This movie was on a TCM Underground double feature with College Confidential. While College Confidential wasn't a great movie (see my review below: click here) it wasn't all that bad. However, I looked forward more to seeing this second feature, since I'm pretty sure I had seen it when I was younger. We didn't have music videos back in those dark days and unless you got to see rock acts live or on Ed Sullivan, you pretty much relied on teen movies that featured music to actually see the acts you heard on the radio.
Get Yourself A College Girl turned out to be a disaster of a movie. It had a plot similar to what you might have seen in later years on "Love American Style", but this movie wasn't up to the level of that TV series. Check out the trailer at the end of this post, as you can see they are much more interested in showing you what music acts will appear in the movie rather than very much about the plot.
The plot: It seems that Terry (Mary Ann Mobley) is secretly a successful pop songwriter, but she has kept this fact quiet at the exclusive girl's school she attends. When her publisher Gary Underwood (Chad Everett) unwittingly exposes her, the college is SHOCKED! This is where the movie started going downhill for me. It was 1964 and I find it hard to believe there would have been any such uproar. They acted like it was 1914 and good girls didn't write songs (especially songs that might have the word sex in them). A word about the song that she supposedly wrote (Get Yourself A College Girl), there's no way it was a pop or rock song, when it's later played in the movie as an instrumental it sounds like something from "Fiddler on The Roof".
Back to the plot, the girls are going on Christmas vacation at a ski lodge. Terry and her friend Sue Ann Mobley (Chris Noel - photo on left) plus their dance teacher, Marge Endicott (Joan O'Brien) all promise to stay away from men during the vacation, so they won't bring further disgrace on the school. (I guess I don't have to tell you how that works out.) Lynne (Nancy Sinatra) is also along for the trip to meet her husband, who she only sees a few times a year. A hard thing to keep straight with this group is that Joan O'Brien as the teacher doesn't look any older than the other actresses playing the students.
The grandson of the founder of the college Senator Hubert Morrison (Willard Waterman, best known as "The Great Gildersleeve") and his obviously gay assistant Gordon (James Millhollin) decide to check out the students on vacation. The Senator winds up "digging" the kids and dancing the Watusi (when he had seen the students dancing earlier, he had imagined them as African Natives dancing). His pants come loose, he gets photographed and is going to lose the election unless the kids rally around him. (If you can't guess the outcome, find out where you left your brain.)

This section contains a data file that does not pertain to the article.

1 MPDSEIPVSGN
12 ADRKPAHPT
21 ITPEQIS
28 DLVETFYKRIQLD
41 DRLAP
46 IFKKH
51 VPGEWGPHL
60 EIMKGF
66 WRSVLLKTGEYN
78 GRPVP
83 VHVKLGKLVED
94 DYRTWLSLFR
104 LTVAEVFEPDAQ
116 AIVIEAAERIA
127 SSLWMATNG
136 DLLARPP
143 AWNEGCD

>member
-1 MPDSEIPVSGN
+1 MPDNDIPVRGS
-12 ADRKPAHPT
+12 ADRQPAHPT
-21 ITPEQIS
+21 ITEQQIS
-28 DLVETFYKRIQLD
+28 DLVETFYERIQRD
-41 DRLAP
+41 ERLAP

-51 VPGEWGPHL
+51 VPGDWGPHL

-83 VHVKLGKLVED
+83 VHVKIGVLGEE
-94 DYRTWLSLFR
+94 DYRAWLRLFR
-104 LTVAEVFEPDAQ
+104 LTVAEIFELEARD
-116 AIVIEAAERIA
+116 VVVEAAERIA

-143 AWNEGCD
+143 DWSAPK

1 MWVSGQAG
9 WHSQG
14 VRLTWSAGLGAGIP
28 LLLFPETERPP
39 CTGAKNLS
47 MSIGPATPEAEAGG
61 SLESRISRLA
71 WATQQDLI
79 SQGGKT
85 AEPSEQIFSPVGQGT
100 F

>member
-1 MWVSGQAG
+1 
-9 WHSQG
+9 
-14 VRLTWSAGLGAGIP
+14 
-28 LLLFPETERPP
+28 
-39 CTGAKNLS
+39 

While all of this is going on, Terry who hates Gary has a skiing accident and is stuck in the snow. Gary forces his kisses on her and they immediately fall in love. There's also another subplot about Sue Ann falling for a French painter. The only subplot that is fairly amusing is that Lynne (Nancy Sinatra) stays shacked up in her room with her husband. Every time they go by to check on her she is in a daze and has on a different nightie, it appears that she has been "screwed silly". That's the only explanation I can come up with for her dazed look, since I don't think they were in their room smoking weed.
The first couple of musical performances by The Dave Clark Five (“Whenever You're Around") and The Animals ("Blue Feeling") are pretty tepid; however, they both get to come back near the end of the movie with a couple of pretty good songs. The Standells (pre "Dirty Water") get to do a couple of songs (“Bony Maronie” and “The Swim) near the middle of the movie.
The best musical performances are both by jazz groups - Stan Getz with Astrud Gilberto doing "Girl From Ipanema" and The Jimmy Smith Trio doing "Johnny Come On Home". The movie also includes two oddball performances - The Rhythm Masters doing a hot Dixieland number ("Beat Street Rag") and then following their song performance with tap dancing (yes, tap dancing) and a Vegas Lounge Act - Freddie Bell and the Bellboys with Roberta Linn (“Talkin' About Love").
The Dave Clark Five come back near the end of the movie and have a much better performance with “Thinking of You". They're followed by The Animals also having their better performance with "Round and Round". I guess it goes without saying that all of these performances are lip sync. The strangest part of these performances was that both groups had to carry their equipment on stage before starting their songs.
Even though character actors Willard Waterman and James Millhollin both brought a little bit of zing to this otherwise dull movie and I was glad to catch most of the musical performances (the Freddie Bell and The Rhythm Masters were both so out of place they just made me laugh), I was still relieved to see "The End" on the screen and know that I would never have to see Get Yourself A College Girl Again.